Muster

The gate-keeper claimed 30 years of experience in disability services while he eyed our son. Our son, who just happens to be a very talented collage of a person on the autism spectrum and a recent high school graduate.

After we were asked 15 times over 5 minutes in 15 different ways imaginable IF we paid our application fee. Then we were told by the gate-keeper that this particular gentleman possessed two friends. These alleged friends just happen to be a father and son, of whom are both doctors no less. And that these two “highly pedigreed friends” (cough, cough out the side of his face) just happen to have young grandson/son in common, who happens to be Autistic.

And we are supposed to care? Well, yes in general, we care very, very much – but we did not care at all for the insertion of this particular fact while in a meeting regarding our sons secondary education needs. The 5 x 5 office space was already too cramped and eye contact was going to get pretty limited. Right. About. Now.

“Well, my friend and his son, both who are DOCTORS, do NOT believe that vaccines cause Autism.” The gate-keeper proclaims to his ever deflating potential student.

He draws a loud breath and continues….”We will require a 3 hour reading and writing assessment.” For art classes – even labs. Awesome. Didn’t we cover our Achilles heel well enough over the 15 years of education, therapies, assessments, awards, grades, passing standardized testing, web-site, art submissions earning honors, even the high school ceramics teacher staying on one more year before retiring all because of the massively unique talent this particular college applicant possesses?

“But, if you haven’t paid that application fee, I fail to understand how he is already in our system.” Gate-keeper stated. “Because he earned that 4.0 grade when he attended a running start college class while in high school in industrial arts (yes, while in special education). AND, I understand it was a fairly complicated class.” Came my snarky retort. None of us in our family circle were confused anymore – our son was being assessed, not admitted, by a person with so much experience, BUT without even a tiny clue regarding Autism. Oh right! His pals were doctors, right!?! And, discussing vaccines during this meeting was critical and germaine to our sons college success, but of course! W. T. F.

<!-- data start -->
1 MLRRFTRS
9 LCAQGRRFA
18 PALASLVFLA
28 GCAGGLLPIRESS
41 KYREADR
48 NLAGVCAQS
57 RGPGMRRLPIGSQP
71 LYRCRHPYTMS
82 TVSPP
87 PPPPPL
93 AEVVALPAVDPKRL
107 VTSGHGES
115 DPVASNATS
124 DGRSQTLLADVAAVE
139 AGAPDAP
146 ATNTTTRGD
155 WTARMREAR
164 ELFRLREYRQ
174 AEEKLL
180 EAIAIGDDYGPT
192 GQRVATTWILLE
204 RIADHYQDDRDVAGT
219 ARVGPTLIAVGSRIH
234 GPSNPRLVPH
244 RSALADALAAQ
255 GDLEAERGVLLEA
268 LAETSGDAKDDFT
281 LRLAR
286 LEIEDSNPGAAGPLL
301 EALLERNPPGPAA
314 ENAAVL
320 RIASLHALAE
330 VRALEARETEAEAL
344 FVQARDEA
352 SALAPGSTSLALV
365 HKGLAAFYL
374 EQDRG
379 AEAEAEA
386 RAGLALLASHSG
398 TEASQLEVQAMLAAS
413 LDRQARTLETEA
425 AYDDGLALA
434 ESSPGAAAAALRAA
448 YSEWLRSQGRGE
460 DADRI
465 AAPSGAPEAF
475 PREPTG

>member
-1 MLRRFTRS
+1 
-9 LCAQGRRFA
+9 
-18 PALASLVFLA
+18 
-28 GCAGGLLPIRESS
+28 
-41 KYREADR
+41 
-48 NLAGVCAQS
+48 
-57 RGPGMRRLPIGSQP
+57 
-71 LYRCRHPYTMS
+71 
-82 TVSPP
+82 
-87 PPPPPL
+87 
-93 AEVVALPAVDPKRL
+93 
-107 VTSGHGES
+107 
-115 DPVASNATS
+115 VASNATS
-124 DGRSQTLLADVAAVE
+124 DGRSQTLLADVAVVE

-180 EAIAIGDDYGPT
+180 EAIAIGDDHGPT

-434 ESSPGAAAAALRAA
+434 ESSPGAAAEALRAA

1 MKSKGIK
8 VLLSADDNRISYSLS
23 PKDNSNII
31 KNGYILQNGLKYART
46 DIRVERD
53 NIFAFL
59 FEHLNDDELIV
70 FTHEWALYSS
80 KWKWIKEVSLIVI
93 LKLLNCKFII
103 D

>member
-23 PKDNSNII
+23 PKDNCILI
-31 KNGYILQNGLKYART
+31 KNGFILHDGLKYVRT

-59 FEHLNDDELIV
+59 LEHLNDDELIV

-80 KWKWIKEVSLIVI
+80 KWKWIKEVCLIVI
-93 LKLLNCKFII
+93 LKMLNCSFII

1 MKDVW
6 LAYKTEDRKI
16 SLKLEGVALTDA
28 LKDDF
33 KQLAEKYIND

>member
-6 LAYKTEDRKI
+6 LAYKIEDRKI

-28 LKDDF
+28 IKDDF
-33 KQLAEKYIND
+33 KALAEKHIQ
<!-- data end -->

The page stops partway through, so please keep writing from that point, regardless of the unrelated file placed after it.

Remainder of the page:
While leaving we deliberately and mis-leadingly scheduled “the assessment test” and flagrantly walked past admissions without paying our application fee. But we were not defeated. Oh no, not us, not now and possibly never again. Because, as his parents, we knew there was no conceivable way we were going to subject this fine young man, who possesses the heart of a lion, to a situation in which he was going to fail. This is a person who understands everything, yet his disability lies in communication. He has adapted admirably to his disability within the creation of his own art. This art supports his need to communicate with the world what it is like to be a person with Autism.

During the drive home we cooled him down, explained that he needs only a certain set of skills in which to create his graphic art, and he was going to learn and expand those skills. Ended up he was somewhat relieved, knowing that he would not have to endure any class in which he was not highly interested in, just to earn a diploma. He’s paid enough dues. So we’ve looked around and soon found a better and more meaningful path for him.

Incubating his new skills, refining old ideas and thoughts that he so desperately wants to communicate with us all, The Astronaut is learning his new language in graphic arts. Assisted by his family and a soon to be elevated non-profit, this trip continues…….

“Go James!” ~ Your Mother, Wendy Frye

“A successful man is one who can lay a firm foundation with the bricks others have thrown at him.” ~ David Brinkley

http://www.jamesfryeartist.com

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